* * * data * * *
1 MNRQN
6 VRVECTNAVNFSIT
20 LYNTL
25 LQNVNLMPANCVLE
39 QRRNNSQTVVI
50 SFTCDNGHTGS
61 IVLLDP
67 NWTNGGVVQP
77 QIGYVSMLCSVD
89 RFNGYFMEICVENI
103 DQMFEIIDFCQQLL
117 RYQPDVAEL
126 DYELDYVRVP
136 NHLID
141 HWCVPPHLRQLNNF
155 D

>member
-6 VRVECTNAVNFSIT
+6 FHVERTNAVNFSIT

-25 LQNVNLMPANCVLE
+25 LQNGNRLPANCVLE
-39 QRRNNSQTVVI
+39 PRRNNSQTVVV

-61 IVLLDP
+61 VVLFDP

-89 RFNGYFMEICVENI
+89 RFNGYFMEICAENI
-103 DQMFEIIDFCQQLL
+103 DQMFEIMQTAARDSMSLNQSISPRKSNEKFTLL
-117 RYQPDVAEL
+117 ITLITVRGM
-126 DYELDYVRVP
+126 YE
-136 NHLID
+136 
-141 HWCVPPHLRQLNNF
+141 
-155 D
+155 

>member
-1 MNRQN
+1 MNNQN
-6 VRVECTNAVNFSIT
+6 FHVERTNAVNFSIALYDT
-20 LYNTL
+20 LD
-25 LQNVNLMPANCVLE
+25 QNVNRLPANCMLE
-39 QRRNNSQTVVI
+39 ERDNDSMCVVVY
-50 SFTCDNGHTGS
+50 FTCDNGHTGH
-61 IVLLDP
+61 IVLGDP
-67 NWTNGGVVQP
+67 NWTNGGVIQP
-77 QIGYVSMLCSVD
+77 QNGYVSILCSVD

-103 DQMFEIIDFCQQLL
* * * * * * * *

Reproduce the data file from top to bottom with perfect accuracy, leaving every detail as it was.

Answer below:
1 MNRQN
6 VRVECTNAVNFSIT
20 LYNTL
25 LQNVNLMPANCVLE
39 QRRNNSQTVVI
50 SFTCDNGHTGS
61 IVLLDP
67 NWTNGGVVQP
77 QIGYVSMLCSVD
89 RFNGYFMEICVENI
103 DQMFEIIDFCQQLL
117 RYQPDVAEL
126 DYELDYVRVP
136 NHLID
141 HWCVPPHLRQLNNF
155 D

>member
-6 VRVECTNAVNFSIT
+6 FHVERTNAVNFSIT

-25 LQNVNLMPANCVLE
+25 LQNGNRLPANCVLE
-39 QRRNNSQTVVI
+39 PRRNNSQTVVV

-61 IVLLDP
+61 VVLFDP

-89 RFNGYFMEICVENI
+89 RFNGYFMEICAENI
-103 DQMFEIIDFCQQLL
+103 DQMFEIMQTAARDSMSLNQSISPRKSNEKFTLL
-117 RYQPDVAEL
+117 ITLITVRGM
-126 DYELDYVRVP
+126 YE
-136 NHLID
+136 
-141 HWCVPPHLRQLNNF
+141 
-155 D
+155 

>member
-1 MNRQN
+1 MNNQN
-6 VRVECTNAVNFSIT
+6 FHVERTNAVNFSIALYDT
-20 LYNTL
+20 LD
-25 LQNVNLMPANCVLE
+25 QNVNRLPANCMLE
-39 QRRNNSQTVVI
+39 ERDNDSMCVVVY
-50 SFTCDNGHTGS
+50 FTCDNGHTGH
-61 IVLLDP
+61 IVLGDP
-67 NWTNGGVVQP
+67 NWTNGGVIQP
-77 QIGYVSMLCSVD
+77 QNGYVSILCSVD

-103 DQMFEIIDFCQQLL